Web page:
Paraguayans see Pena as 'ideal' president to boost economy

By Lucinda Elliott and Daniela Desantis

ASUNCION (Reuters) - Paraguayans on Monday were mixed about the prospects of another five years of conservative Colorado party rule, but hoped President-elect Santiago Pena could reboot the country’s farm-driven economy.

Pena, a 44-year-old economist, secured a 15-point lead over his opposition rival with 42.7% of the vote, cementing another five-year term for the ruling Colorado Party.

Voters also handed the Colorados a greater majority in both houses of Congress, with a bigger number of seats than in the previous 2018 election. Fifteen, or nearly all of the country’s 17 governorship are held by the party.

After a night of fireworks and celebrations outside the party’s main headquarters in downtown Asuncion, Beatriz Candia was out cleaning the city’s streets, on a more subdued Monday, given the May 1 Labor Day holiday.

"For me personally, Santiago Pena is a person who could contribute a lot to the economy of our country (by) putting things in place in macroeconomic terms,” Candia told Reuters.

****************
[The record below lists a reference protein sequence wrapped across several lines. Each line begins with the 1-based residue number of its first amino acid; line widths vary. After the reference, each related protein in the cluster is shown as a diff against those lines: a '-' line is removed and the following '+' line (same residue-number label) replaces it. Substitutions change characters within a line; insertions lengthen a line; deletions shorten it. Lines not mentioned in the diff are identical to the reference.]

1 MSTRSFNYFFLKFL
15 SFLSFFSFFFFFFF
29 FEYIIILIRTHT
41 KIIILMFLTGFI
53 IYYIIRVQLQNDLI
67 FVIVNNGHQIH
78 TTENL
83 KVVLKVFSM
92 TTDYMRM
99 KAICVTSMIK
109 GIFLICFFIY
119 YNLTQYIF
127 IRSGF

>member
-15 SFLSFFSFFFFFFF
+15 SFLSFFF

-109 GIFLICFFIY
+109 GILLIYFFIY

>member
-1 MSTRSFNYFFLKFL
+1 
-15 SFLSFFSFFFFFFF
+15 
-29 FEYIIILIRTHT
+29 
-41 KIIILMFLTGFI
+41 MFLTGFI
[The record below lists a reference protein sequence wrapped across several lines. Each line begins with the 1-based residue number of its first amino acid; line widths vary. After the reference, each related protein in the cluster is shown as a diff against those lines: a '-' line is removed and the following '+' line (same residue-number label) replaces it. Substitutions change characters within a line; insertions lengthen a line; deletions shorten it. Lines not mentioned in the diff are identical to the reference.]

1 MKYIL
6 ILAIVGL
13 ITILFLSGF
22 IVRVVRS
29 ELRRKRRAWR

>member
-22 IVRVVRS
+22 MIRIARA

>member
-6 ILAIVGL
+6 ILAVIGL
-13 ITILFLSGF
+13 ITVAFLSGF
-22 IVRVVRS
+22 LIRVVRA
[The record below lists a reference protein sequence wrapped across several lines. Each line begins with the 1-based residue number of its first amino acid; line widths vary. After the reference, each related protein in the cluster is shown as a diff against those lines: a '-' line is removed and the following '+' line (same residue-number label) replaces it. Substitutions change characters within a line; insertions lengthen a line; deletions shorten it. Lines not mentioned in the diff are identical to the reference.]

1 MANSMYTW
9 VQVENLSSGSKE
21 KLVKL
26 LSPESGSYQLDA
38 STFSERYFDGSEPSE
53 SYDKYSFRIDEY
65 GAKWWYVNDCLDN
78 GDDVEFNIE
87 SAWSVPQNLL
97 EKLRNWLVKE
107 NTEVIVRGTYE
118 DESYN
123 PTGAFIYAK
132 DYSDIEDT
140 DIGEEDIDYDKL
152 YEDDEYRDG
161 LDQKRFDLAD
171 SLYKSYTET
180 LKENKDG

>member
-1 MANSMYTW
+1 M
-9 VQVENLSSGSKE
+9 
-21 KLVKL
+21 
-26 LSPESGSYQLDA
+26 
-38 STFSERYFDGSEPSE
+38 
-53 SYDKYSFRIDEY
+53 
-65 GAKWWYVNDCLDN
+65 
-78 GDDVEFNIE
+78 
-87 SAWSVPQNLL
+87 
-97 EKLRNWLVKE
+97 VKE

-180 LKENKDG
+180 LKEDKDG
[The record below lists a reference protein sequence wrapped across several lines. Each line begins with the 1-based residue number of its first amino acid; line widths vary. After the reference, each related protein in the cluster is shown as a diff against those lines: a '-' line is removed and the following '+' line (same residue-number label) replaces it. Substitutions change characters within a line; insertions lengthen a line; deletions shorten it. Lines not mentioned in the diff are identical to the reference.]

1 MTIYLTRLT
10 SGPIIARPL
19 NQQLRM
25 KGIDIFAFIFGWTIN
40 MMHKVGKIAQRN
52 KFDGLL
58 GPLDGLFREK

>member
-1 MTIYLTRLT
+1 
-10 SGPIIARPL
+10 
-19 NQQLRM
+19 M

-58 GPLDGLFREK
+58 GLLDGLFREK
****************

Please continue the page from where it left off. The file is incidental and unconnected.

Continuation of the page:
Resident Victor Barrios also felt Pena was the right choice: "I think Santiago Pena is the ideal president for now … five years on we’ll see what he does and how we judge him," he said.

In his victory speech, Pena acknowledged the economic challenges the landlocked South American country faces.

"We have a lot to do, after the last years of economic stagnation, of fiscal deficit, the task that awaits us is not for a single person or for a party," Pena said on Sunday, calling for "unity and consensus."

When sworn as leader on Aug. 15, he will, however, face a country that is unconvinced of his leadership. Over half of voters opted for alternative parties and abstentions remained high. The President-elect will also face divisions within his own party over which direction the country should take.

Cipriano Gomez, a 50-year-old teacher, said that he was unconvinced conditions would improve under the next government.

"We are going to carry on in the same way,” he said while sharing traditional Paraguayan tea with a friend, “Hopefully someday citizens ... will really think about their suffrage, their vote for political projects….Hopefully one day we’ll get there."

(Reporting by Miguel Lobianco, Lucinda Elliott and Daniela Desantis; Editing by Marguerita Choy)